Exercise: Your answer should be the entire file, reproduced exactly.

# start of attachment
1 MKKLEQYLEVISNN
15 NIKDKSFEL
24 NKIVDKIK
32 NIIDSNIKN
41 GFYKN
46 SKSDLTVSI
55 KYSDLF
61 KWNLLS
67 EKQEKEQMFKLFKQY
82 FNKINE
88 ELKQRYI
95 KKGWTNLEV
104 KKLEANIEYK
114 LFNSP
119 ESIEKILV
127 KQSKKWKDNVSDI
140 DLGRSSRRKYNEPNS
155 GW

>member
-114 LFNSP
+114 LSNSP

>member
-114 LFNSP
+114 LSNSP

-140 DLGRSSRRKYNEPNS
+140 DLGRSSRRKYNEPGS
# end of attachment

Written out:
1 MKKLEQYLEVISNN
15 NIKDKSFEL
24 NKIVDKIK
32 NIIDSNIKN
41 GFYKN
46 SKSDLTVSI
55 KYSDLF
61 KWNLLS
67 EKQEKEQMFKLFKQY
82 FNKINE
88 ELKQRYI
95 KKGWTNLEV
104 KKLEANIEYK
114 LFNSP
119 ESIEKILV
127 KQSKKWKDNVSDI
140 DLGRSSRRKYNEPNS
155 GW

>member
-114 LFNSP
+114 LSNSP

>member
-114 LFNSP
+114 LSNSP

-140 DLGRSSRRKYNEPNS
+140 DLGRSSRRKYNEPGS